In part 1, the researchers are looking for the highest dose of dabrafenib that people between 1 year and 18 years can have.

The first few patients taking part will have a low dose of dabrafenib. If they don’t have any serious side effects, the next few patients will have a higher dose. And so on, until they find the best dose to give. This is called a dose escalation study. Part 1 has recruited enough patients and is now closed.

In part 2, the researchers want to learn more about the side effects, what happens to dabrafenib in your body, and whether it helps children who have solid tumours with a BRAF gene mutation. Everybody joining this part of the trial will have the highest safe dose found in part 1.

Dabrafenib is a capsule that you take twice a day. If you can’t swallow capsules, you can have the drug as a liquid. The trial team will give you more information about exactly how and when to take the drug.

As long as you don’t have bad side effects, you can carry on having dabrafenib for as long as it helps you.

Hospital visits

You see the trial team and have some tests before you start the trial treatment. The tests include

  • Physical examination
  • Heart trace (ECG Open a glossary item)
  • Heart scan (echocardiogram Open a glossary item)
  • Blood tests
  • Urine test
  • MRI scan or CT scan

The trial team need a sample of your tumour to check if it has the specific change to the BRAF gene. They will get a sample of tissue that was removed when you had surgery or a biopsy Open a glossary item in the past. But if there isn’t a sample available, you will need to have a new biopsy to be able to take part in the trial.

You go to hospital once a week for the first 4 weeks of treatment. After that, you go every 4 or 8 weeks for the rest of the time you have the trial treatment.

You have regular blood tests throughout the trial. And you will have more heart traces and heart scans. The trial team may ask you to have more CT or MRI scans.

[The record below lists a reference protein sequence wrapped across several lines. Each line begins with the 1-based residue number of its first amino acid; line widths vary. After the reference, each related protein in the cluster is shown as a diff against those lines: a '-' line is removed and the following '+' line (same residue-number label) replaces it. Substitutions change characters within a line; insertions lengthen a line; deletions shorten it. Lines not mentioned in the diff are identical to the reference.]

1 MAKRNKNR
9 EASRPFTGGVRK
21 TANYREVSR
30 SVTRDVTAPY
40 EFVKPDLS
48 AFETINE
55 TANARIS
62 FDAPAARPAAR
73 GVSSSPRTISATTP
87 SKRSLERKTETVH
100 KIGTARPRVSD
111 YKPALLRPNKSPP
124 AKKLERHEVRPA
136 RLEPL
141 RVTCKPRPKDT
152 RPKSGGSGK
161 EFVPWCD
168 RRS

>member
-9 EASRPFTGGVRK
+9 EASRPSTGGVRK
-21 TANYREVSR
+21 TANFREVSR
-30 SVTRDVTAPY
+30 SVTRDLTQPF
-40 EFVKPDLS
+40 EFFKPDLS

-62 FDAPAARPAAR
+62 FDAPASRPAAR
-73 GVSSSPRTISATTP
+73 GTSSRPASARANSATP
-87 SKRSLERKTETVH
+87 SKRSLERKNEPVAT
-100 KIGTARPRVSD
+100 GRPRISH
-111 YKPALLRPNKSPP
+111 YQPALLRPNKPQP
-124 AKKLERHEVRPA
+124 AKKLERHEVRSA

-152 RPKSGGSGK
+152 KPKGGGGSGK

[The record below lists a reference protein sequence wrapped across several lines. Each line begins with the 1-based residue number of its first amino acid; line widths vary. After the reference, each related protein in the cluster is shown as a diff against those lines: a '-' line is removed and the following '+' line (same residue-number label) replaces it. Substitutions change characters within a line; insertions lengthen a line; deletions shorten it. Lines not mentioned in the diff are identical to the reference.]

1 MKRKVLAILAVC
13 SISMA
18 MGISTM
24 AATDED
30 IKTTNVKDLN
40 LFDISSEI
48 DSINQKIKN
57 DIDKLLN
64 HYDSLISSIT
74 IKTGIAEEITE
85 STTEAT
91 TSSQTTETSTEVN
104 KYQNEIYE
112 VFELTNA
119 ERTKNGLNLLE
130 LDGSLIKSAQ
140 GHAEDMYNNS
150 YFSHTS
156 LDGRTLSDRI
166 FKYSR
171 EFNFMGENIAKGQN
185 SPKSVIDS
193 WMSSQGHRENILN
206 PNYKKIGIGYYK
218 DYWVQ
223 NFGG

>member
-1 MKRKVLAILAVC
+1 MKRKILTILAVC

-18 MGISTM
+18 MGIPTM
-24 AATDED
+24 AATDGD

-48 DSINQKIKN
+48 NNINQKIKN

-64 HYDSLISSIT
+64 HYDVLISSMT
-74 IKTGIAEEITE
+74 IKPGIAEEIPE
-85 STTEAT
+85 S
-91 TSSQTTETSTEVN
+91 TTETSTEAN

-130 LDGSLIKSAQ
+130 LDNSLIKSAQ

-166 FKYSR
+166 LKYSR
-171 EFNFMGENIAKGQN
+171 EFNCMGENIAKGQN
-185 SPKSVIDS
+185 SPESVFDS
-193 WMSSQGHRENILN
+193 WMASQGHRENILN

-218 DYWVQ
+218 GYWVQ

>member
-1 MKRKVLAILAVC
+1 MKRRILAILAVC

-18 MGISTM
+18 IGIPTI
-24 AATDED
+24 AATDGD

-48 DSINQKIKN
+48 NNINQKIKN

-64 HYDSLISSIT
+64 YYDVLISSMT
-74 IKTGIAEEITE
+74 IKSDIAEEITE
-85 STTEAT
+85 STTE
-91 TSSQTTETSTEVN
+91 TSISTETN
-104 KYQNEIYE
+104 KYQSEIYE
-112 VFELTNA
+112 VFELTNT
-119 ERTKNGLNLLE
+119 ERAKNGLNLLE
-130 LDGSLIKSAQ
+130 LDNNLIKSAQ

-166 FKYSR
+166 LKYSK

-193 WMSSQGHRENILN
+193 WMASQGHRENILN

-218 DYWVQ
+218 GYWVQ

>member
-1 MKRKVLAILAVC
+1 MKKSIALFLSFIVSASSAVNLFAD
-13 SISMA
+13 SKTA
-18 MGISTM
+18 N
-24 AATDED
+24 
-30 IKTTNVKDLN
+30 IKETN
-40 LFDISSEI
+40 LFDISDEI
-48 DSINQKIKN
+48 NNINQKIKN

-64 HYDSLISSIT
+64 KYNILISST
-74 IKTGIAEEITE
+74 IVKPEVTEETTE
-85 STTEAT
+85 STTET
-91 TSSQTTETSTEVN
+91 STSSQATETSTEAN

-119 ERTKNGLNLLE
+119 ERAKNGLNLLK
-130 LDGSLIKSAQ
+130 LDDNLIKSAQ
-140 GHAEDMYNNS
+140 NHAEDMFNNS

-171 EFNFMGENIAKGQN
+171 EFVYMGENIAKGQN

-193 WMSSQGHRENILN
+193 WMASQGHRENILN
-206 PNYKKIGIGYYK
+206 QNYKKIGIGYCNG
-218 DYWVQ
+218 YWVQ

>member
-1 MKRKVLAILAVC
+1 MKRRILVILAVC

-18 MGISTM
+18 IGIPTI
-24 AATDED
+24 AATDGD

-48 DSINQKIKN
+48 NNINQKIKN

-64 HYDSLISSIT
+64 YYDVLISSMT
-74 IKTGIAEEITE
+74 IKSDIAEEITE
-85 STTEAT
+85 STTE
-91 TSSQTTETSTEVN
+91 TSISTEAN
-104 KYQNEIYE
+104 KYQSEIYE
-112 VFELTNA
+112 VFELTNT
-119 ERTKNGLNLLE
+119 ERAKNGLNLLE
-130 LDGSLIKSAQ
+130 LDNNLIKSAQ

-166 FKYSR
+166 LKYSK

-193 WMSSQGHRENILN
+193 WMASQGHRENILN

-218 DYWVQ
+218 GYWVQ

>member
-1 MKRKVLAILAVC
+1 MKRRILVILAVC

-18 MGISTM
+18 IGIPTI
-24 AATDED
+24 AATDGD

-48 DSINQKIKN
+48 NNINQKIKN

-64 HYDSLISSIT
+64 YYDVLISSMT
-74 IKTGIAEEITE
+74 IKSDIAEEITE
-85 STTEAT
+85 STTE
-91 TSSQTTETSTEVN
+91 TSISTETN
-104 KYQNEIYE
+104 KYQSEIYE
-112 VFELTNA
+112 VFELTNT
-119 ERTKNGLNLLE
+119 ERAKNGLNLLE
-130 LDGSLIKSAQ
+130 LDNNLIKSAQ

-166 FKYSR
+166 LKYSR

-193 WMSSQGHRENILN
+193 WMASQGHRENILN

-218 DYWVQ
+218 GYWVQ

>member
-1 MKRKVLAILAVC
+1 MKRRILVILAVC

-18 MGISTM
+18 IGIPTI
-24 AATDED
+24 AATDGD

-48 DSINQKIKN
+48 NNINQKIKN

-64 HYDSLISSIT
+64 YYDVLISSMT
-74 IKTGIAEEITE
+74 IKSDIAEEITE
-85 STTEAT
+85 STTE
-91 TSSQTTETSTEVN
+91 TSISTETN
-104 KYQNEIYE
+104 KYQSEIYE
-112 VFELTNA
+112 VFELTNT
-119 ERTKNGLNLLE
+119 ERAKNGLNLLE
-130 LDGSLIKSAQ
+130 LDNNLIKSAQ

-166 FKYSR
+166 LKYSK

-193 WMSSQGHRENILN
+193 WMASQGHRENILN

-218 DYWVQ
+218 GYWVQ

When you stop taking dabrafenib, you see the trial team again and have a physical examination, blood tests, a heart trace and a heart scan. You will also have a CT or MRI scan if you haven’t had one recently.

The researchers may ask you to have another biopsy. But you don’t have to have this biopsy if you don’t want to.

Your doctor may also want you to have your skin examined 2 months after you stop taking dabrafenib.

Side effects

As dabrafenib is a new drug, there may be side effects we don’t know about yet. In adults, the most common side effects seen so far have been




Recruitment start:

Recruitment end:

How to join a clinical trial

Please note: In order to join a trial you will need to discuss it with your doctor, unless otherwise specified.

Please note - unless we state otherwise in the summary, you need to talk to your doctor about joining a trial.

Chief Investigator

Professor Andrew Pearson

Supported by

Experimental Cancer Medicine Centre (ECMC)
GlaxoSmithKline (GSK)
NIHR Clinical Research Network: Cancer

Questions about cancer? Contact our information nurses

Freephone 0808 800 4040

Last review date

CRUK internal database number:


Please note - unless we state otherwise in the summary, you need to talk to your doctor about joining a trial.

Katie took part in a new clinical trial

A picture of Katie cycling

"We believed that with the clinical trial, Katie had the best chance of recovery. Without these trials, amazing new treatments may never be found."

Last reviewed: